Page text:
[Editorial] A Majority of the People are ‘Special Interests’?

Posted on : 2006-02-18 04:10 KST Modified on : 2006-02-18 04:10 KST

President Roh Moo Hyun says he wants to make sure that signing a free trade agreement (FTA) with the United States is not prevented because of "resistance from domestic interest groups." He made it clear the people he had in mind are those opposing the reduction of the screen quota. "Do you not protect young children who then become independent adults, and has not Korean film grown up enough?"

He would be able to say that if those opposing an FTA with the USA were in the minority. Indeed, when the government and the conservative media were shooting off beautiful fireworks about a rosy future with an FTA, only 20 percent were opposed to it. The exaggerations quickly settled, however, and public opinion started turning around. According to a February 14 survey by the Korea Society Opinion Institute, 75.6 percent of the country opposes reducing the screen quota now 20 days since the government's announcement. How can you write off 75.6 percent of public opinion as "resistance from special interests"? Even if particular interests are the motive, that is a percentage that cries out for attention.

The president also said that there are countries that opened their markets and succeeded and others that opened their markets and failed economically, but that no country has ever closed its markets and succeeded. He seems to think of the issue as something that relates to pre-modern policies of national isolation. However, Korea is as open as advanced nations when it comes to industrial products. Capital and financial markets are far too open, so much that it’s a problem. Service markets such as law, medicine, and education are still closed, but there is still no serious opposition to opening those. That leaves agricultural products and the film industry. It would just be preposterous to call that feudal seclusionism. Even in the advanced countries they have limits on opening agricultural and cultural markets. The production of foodstuff directly relates to national survival, much like national defense capabilities. Film relates to cultural identity, being a combined expression of cultural capabilities that includes literature, music, art, drama, and graphics.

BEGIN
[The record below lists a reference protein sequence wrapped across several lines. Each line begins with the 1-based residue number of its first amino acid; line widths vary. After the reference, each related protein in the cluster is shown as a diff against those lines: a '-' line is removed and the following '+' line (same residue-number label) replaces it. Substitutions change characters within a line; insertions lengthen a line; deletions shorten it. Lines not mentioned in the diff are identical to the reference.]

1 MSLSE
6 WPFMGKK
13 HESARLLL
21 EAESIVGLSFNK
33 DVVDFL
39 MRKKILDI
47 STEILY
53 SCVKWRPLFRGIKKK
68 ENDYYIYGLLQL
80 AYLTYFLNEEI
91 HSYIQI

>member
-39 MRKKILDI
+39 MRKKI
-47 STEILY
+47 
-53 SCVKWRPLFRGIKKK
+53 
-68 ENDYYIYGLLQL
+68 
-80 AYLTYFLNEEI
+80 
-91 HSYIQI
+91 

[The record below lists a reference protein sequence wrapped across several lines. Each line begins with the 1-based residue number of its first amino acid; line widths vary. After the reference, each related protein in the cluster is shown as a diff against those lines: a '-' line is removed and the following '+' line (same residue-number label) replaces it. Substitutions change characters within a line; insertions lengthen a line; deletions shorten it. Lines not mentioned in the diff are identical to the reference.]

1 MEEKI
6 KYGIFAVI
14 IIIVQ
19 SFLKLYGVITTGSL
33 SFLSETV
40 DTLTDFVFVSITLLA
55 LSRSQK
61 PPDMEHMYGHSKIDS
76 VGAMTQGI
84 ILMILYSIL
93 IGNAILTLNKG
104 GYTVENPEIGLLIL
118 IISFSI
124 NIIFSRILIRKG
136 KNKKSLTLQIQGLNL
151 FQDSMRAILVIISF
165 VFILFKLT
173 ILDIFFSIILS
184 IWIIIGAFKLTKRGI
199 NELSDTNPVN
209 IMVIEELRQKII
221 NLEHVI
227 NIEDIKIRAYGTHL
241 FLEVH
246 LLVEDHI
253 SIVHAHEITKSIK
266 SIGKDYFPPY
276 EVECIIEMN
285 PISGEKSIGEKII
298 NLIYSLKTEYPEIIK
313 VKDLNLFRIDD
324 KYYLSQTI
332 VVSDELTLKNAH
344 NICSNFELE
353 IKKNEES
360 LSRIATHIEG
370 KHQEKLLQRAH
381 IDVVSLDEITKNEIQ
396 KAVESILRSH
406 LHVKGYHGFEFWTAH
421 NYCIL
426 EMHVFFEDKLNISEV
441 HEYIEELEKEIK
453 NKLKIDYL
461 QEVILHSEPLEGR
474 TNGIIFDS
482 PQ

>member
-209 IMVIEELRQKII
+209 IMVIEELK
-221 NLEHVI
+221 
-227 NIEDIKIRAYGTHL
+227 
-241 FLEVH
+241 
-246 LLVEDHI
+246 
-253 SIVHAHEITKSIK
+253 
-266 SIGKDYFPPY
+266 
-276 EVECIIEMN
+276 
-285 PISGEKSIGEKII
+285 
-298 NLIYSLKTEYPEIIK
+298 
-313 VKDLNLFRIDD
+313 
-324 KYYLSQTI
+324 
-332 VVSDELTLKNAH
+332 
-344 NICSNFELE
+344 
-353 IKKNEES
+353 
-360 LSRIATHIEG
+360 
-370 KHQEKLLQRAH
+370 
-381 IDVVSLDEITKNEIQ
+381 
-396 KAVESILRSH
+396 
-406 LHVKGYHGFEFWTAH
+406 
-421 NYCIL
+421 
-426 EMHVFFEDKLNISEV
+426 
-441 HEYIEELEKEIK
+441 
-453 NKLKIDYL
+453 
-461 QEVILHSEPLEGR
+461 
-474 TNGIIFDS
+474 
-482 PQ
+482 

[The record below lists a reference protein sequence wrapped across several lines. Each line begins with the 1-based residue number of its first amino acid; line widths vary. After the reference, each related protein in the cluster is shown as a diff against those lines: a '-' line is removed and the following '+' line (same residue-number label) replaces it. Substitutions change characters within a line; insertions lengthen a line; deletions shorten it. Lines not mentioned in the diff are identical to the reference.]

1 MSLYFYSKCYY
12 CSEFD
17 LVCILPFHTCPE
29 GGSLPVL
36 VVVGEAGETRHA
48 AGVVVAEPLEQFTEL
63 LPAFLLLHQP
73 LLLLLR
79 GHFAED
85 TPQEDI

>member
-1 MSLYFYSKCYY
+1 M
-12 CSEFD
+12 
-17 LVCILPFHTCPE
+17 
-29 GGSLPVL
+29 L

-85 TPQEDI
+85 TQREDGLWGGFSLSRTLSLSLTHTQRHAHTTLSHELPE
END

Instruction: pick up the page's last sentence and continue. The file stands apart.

Korean film just cannot be compared to Hollywood, which has a hold on 80 percent of the global market. It's not a matter of competitiveness, it's a question of sheer weight. If Hollywood had a hold on distribution because of its massive capital and "contents," even Korean films like Welcome to Dongmakgol and The King and the Clown might never have been produced. Putting a heavyweight and a flyweight in the ring together is not fair competition.

They say that in the past when a country lost to another in a war, it sent the head of a general as an sign of its surrender. When it started negotiating with the U.S., the government gave the Americans an offering in the form of a reduction in the screen quota (Korean filmmakers) and acceptance of U.S. beef (Korean livestock farmers). The president is talking angrily about something he should bow down and apologize for. He once said he would say what needs to be said no matter the embarrassment, but he should be doing that towards the U.S. instead of towards the Korean people.

The Hankyoreh, 18 February 2006.


[Translations by Seoul Selection]

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